Oil Tanned Leather:

It is processed with natural oils after the initial vegetable tanning has been completed to produce oil-tanned leather. For the tanning process, most tanneries use fish oil, particularly cod oil. A remarkably smooth and flexible finish is the aim. Such characteristics increase the workability of oil-tanned leather making it more appropriate for textured leather products.

The treatment of oil also provides higher resistance to heat and humidity. It can also easily fend scuff marks or small bruises, a quality that must have all leather outdoor goods. Perhaps notably, for its beauty, oil-tanned leather is admired. It is available in a variety of impressive finishes and colors. Over time, it also develops a beautiful patina.

Common uses leather outdoor gear such as, among others, shoes, jackets, bags, and coats.

Patent Leather:

To offer a smooth, mirror-like finish, leather coated with a lacquer, normally plastic.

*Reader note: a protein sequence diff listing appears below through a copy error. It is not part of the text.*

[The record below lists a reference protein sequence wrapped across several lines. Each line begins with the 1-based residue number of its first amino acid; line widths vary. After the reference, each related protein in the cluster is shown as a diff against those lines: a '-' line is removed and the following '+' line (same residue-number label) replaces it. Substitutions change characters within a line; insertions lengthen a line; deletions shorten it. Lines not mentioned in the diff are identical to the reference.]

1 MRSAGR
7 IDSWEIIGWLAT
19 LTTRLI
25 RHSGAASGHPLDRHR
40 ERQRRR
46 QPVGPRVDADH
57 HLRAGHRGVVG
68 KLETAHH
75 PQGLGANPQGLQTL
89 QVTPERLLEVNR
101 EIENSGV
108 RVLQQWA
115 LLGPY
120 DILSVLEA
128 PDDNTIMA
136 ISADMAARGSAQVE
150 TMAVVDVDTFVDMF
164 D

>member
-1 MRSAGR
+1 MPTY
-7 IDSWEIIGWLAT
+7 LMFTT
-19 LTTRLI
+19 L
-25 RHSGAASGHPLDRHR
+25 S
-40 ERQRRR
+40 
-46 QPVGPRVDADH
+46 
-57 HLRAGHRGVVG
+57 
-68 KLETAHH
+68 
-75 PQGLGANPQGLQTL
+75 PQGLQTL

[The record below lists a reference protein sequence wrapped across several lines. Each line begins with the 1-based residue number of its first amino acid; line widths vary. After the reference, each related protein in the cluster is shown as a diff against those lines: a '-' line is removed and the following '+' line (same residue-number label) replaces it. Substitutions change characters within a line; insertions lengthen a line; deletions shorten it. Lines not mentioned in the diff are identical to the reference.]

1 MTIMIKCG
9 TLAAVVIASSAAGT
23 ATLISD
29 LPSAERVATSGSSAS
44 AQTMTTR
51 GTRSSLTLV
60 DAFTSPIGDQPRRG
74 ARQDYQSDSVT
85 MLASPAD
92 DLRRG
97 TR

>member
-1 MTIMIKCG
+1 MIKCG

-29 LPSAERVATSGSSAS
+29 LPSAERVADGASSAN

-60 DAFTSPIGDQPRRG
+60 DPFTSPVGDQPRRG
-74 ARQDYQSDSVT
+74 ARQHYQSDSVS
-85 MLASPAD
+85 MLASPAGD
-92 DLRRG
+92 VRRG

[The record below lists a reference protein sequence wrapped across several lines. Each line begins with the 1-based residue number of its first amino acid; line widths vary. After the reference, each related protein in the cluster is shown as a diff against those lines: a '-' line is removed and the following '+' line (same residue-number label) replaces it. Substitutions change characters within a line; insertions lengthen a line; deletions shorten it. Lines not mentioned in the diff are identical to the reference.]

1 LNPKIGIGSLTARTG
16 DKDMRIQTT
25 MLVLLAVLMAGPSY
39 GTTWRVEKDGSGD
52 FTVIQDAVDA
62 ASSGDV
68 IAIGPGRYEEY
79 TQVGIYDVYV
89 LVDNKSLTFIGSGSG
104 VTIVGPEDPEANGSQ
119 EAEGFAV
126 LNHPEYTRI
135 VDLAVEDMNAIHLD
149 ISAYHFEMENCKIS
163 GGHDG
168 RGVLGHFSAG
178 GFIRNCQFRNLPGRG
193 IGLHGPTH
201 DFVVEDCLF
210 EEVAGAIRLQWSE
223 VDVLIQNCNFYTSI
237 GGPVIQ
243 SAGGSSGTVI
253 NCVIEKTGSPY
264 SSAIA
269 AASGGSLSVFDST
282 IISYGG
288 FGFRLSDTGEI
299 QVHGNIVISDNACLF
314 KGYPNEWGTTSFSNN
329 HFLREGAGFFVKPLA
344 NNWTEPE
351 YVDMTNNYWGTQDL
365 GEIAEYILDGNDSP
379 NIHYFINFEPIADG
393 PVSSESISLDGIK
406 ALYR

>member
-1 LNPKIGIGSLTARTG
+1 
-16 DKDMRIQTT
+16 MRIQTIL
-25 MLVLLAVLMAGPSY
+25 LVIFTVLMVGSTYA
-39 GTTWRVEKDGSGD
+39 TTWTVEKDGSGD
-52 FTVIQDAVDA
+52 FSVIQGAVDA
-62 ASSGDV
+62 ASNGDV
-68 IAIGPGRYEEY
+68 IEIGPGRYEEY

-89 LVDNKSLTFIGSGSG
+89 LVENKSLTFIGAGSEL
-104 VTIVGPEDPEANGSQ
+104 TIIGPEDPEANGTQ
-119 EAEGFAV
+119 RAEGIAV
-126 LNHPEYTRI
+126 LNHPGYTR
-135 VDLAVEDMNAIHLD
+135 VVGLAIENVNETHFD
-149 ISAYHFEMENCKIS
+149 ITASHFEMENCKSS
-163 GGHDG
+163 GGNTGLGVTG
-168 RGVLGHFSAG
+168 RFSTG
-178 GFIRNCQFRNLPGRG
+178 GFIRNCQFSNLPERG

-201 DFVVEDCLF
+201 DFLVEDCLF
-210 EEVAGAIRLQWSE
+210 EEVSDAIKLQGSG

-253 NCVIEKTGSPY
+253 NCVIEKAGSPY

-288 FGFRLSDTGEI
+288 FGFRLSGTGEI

Pebble Grain Leather:

Pebble is a form of leather’s grain or texture. Such leather’s top side imitates a pattern of small pebbles. This texture can be embossed in both natural and artificial ways. Natural pebble pattern, however, is not clear. It is one of the characteristics that differentiate between natural and artificial caves. It can be used in almost all leather styles, ranging from luxury full-grain hides to lower-grade skins.

Specific uses: virtually all leather products, including accessories and furniture, across all price ranges.

Pigmented Leather:

A polymer surface coating containing pigments is added to create the desired look and properties in order to create pigmented leather. Like a coating of painted polyurethane, it is never of good quality and varnish also changes the characteristics of the mask.